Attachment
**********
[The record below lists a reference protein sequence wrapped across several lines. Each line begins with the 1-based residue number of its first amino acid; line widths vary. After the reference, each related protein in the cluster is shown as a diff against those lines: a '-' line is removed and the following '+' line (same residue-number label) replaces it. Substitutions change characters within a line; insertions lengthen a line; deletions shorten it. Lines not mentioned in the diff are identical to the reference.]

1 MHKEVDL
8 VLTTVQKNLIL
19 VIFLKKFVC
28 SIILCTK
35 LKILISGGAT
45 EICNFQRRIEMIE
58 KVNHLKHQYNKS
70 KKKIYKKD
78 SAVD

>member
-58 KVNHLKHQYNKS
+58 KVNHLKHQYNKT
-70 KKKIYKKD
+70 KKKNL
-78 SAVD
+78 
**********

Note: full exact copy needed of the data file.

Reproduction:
[The record below lists a reference protein sequence wrapped across several lines. Each line begins with the 1-based residue number of its first amino acid; line widths vary. After the reference, each related protein in the cluster is shown as a diff against those lines: a '-' line is removed and the following '+' line (same residue-number label) replaces it. Substitutions change characters within a line; insertions lengthen a line; deletions shorten it. Lines not mentioned in the diff are identical to the reference.]

1 MHKEVDL
8 VLTTVQKNLIL
19 VIFLKKFVC
28 SIILCTK
35 LKILISGGAT
45 EICNFQRRIEMIE
58 KVNHLKHQYNKS
70 KKKIYKKD
78 SAVD

>member
-58 KVNHLKHQYNKS
+58 KVNHLKHQYNKT
-70 KKKIYKKD
+70 KKKNL
-78 SAVD
+78 